Date of Award


Degree Name

Doctor of Philosophy



First Advisor

Dr. Susan R. Stapleton

Second Advisor

Dr. David Huffman

Third Advisor

Dr. Ekk Sinn

Fourth Advisor

Dr. Pamela Hoppe


Metabolism, insulin, diabetes


Diabetes is a chronic disease that effects 10 percent of the world’s population and causes more than 1.5 million deaths a year and billions of dollars in associated health care cost. It can lead to very serious complications such as renal failure, liver cirrhosis, heart attack, and vision loss. The most common type of diabetes is type 2 diabetes. Type 2 diabetes arises when blood glucose levels remain chronically high due to insulin resistance. The reason for this elevation is due to the failure of insulin to allow tissues to uptake glucose causing problems in subsequent metabolic pathways. Over the years, it has been shown that insulin regulates key enzymes in both carbohydrate and fat metabolism. The insulin regulation of these enzymes occurs primarily via the phosphoinositol-3- kinase / protein kinase B (PI3K/Akt) pathway. Once glucose is transported into the cells, it is converted into glucose-6-phosphate and can enter metabolic pathways such as the pentose phosphate pathway, and fatty acid synthesis which are regulated by the key enzymes glucose-6-phosphate dehydrogenase (G6PDH), and fatty acid synthase (FAS), respectively. Previously, we established an insulin resistance model using glucosamine in primary rat hepatocytes and reported that under glucosamine induced insulin resistance, the insulin induction of G6PDH expression was suppressed, while there was no effect on the insulin induction of FAS expression. The mechanism of this differential regulation, however, is unknown. We also previously reported that the insulin induction of sterol regulatory element binding protein 1c (SREBP1c), a key transcription factor in the insulin induction of both G6PDH and FAS was suppressed under insulin resistant conditions suggesting that it was not involved in the differential mechanism by insulin under insulin resistant conditions. In this study, we investigated the role of LXR, another important transcription factor in the regulation of metabolic genes by using its agonist TO901317. TO901317 had no impact on the insulin induction of G6PDH under normal or insulin resistant conditions. The effect of the LXR agonist on SREBP1c was muted in the presence of glucosamine however the LXR agonist’s effect on FAS expression was unaltered when glucosamine was present. LXR agonist did not have an effect on the insulin induced suppression of an inhibitor of SREPB1c processing, INSIG2 expression under normal or insulin resistant conditions. Taken together, these data strongly suggest that LXR acts as a differentiator in the regulation of FAS and G6PDH under glucosamine induced insulin resistant conditions.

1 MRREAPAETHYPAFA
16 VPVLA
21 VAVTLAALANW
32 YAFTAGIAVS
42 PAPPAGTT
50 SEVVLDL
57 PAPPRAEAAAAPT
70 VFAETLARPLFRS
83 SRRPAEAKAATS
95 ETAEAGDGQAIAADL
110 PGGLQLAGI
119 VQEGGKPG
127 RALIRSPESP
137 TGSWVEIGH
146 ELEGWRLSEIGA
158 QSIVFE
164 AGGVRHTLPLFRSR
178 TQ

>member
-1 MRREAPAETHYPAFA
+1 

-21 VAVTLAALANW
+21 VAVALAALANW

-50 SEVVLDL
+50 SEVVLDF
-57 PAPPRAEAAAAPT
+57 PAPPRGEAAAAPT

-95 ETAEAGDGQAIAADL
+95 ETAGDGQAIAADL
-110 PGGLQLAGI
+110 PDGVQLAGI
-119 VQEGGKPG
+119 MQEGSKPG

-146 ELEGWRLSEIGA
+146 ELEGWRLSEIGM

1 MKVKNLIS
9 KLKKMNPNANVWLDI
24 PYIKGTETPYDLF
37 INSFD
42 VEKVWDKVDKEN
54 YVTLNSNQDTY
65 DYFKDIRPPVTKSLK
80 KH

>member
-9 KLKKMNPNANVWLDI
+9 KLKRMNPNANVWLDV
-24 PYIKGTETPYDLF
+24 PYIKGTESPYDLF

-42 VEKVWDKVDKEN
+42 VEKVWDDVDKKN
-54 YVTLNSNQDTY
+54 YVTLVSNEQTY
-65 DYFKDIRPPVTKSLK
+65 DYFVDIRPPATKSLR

Access Setting

Dissertation-Open Access